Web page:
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Sin City - Blu-ray Review



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</script></div>{/googleAds}Entering into the mono-chrome world of Robert Rodriguez's and Frank Miller's Sin City isn't a difficult procedure; it's kinda like a little mini-vacation to New Orleans... without all those annoying Mardi Gras beads and their implied meaning. On blu-ray, though, the film dominates with its muted saturation of color and visually pops off the television screen with a new crispness never seen in the theatre; the actors are tougher their jaw lines sharper - and the women, despite the violence that surrounds them, are even more curvaceous and desirable than anyone had previously thought possible.

Chock full of great actors (Benicio Del Toro, Clive Owen, Powers Boothe, Bruce Willis, Mickey Rourke, and Elijah Wood) and actresses (Jessica Alba, Brittany Murphy, Rosario Dawson, Carla Gugino, Jaimie King, and Alexis Bledel), Sin City was never meant to be taken seriously by either director including the special guest director Quentin Tarantino but what is meant to do is be a whole lot of violent and sexy noirish-type fun. While there are some fabulous shots and directed segments, the film suffered only a little -from its fragmented storytelling style as the original theatrical version sometimes suffered in powerful visuals with little punch to the story and, as a result, felt a little overstuffed just like the Christmas turkey some reviews suggested the movie was.

Sin CityThat complaint; however, is addressed with the second disc in this set as the film viewer can opt to see each story separated from the film and told completely without the overlapping of some the film's other stories. These segments are unrated and include scenes that should have been smoothed into the original version, but for this reviewer this is the preferred way to see Sin City. It is through separating the stories that the stories in each segment shine; they don't take second fiddle to the visual effects and only enhance an appreciation for the original film once you see everything put back together in its whole.

While Sin City's visual gloss was never questioned (unlike how it was with The Spirit this past December), it is easy to see just how influenced Rodriguez was by Miller's art and his respect for the comic is intact no matter which version you watch despite the fact that Nancy (Alba) does wear a top much to the dismay of every single fan of the comic - while dancing in the bar. Rodriguez keeps the camera in a fluid motion, complete with quick cuts and smart editing selections, and orchestrates some of the scenes just as if they were the frames in Miller's serial comic. Occasionally, some of the colors in the real world seep through; blue eyes, colored cars, converse shoes, and massive amounts of red, red blood, but for the most part there is a perpetual sepia tone to the film that gives it a yellowish gray cast throughout its running time.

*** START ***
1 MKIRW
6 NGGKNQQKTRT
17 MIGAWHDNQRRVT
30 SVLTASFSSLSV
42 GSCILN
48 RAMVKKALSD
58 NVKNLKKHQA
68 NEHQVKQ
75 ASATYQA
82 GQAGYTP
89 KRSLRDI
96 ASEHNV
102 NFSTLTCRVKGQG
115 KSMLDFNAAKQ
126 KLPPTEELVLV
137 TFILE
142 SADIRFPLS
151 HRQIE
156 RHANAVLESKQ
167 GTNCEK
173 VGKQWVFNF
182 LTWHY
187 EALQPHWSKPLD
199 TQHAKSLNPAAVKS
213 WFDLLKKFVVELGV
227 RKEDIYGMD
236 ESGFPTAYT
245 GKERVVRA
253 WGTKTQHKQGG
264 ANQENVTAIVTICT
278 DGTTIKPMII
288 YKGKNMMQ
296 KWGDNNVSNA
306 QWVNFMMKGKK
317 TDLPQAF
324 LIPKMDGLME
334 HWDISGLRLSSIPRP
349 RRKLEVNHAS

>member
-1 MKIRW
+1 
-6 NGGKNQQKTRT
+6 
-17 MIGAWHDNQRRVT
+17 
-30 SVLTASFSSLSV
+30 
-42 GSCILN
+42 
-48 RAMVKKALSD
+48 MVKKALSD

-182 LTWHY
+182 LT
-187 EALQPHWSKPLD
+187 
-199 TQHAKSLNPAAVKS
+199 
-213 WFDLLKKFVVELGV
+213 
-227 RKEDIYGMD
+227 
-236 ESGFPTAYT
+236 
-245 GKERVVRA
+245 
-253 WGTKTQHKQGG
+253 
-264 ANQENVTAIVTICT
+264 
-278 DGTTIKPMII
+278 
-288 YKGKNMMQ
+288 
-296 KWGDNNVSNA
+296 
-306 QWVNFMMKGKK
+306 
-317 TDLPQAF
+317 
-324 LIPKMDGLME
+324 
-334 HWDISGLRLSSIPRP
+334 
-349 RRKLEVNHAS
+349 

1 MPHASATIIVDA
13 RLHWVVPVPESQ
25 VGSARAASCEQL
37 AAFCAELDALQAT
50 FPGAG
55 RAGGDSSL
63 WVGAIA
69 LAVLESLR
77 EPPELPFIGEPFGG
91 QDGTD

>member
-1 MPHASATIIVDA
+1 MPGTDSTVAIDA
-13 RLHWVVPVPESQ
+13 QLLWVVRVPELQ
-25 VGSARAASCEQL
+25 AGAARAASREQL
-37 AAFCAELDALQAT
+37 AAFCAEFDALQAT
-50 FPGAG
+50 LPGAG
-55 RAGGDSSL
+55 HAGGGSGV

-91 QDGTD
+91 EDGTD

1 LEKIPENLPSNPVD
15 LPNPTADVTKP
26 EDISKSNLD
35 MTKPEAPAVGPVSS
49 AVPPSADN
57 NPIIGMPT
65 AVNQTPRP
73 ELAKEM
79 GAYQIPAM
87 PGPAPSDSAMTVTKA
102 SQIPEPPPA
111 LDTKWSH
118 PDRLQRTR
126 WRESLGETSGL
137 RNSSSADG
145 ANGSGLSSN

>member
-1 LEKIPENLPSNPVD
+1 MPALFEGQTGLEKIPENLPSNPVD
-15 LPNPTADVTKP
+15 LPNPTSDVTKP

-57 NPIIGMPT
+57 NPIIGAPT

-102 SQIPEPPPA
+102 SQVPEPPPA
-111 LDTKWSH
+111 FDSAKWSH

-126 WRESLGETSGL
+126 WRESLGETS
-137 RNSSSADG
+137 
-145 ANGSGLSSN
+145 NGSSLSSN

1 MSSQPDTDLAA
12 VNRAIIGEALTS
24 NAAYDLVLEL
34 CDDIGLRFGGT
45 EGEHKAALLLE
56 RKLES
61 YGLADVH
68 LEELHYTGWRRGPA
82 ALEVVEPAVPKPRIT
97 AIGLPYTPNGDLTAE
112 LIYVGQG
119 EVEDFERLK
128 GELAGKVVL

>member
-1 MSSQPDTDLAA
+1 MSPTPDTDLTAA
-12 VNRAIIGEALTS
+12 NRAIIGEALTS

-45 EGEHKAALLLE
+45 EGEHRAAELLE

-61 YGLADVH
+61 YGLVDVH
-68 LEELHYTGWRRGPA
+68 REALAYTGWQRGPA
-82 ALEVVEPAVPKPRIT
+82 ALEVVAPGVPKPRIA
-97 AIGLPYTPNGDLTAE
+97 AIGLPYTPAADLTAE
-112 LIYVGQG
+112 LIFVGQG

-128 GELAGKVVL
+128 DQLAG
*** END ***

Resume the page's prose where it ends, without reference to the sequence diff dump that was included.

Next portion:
With its debut on blu-ray this week and The Spirit last week, I am sure there are more than a handful of fans who are eagerly awaiting news from Rodriguez and Miller about a return visit to the city that never sleeps. Excited that the rights to Sin City are finally out of Miramax's hesitant hands, it seems a sequel to Sin City is finally back on the table and in the works which is why Rodriguez keeps making kid-type movies - as long as an eager studio picks it up and understands what they have: Sin City, much like New Orleans after dark, is strictly for the adult animal.


Component Grades
Movie
DVD
4 stars
5 Stars
DVD Experience
4.5 stars

Blu-rayBlu-ray Details:

Screen Formats: 1.85:1

Subtitles: English SDH; Spanish; Portuguese; Chinese

Language and Sound: English DTS-HD Lossless Master Audio 5.1 Surround; Spanish Dolby Digital 5.1; SpanishPortuguese, and Chinese. It's also equipped with D-Box.

Other Features: Color; interactive menus; scene access; Audio Commentaries; Recut Stories; Featurettes; Teaser; Trailer; D-Box.

Supplements:

Commentary:

Featurettes:

Previews - Teaser & Trailer(SD, 4:01 total)

Number of Discs: 2-disc set

{pgomakase}

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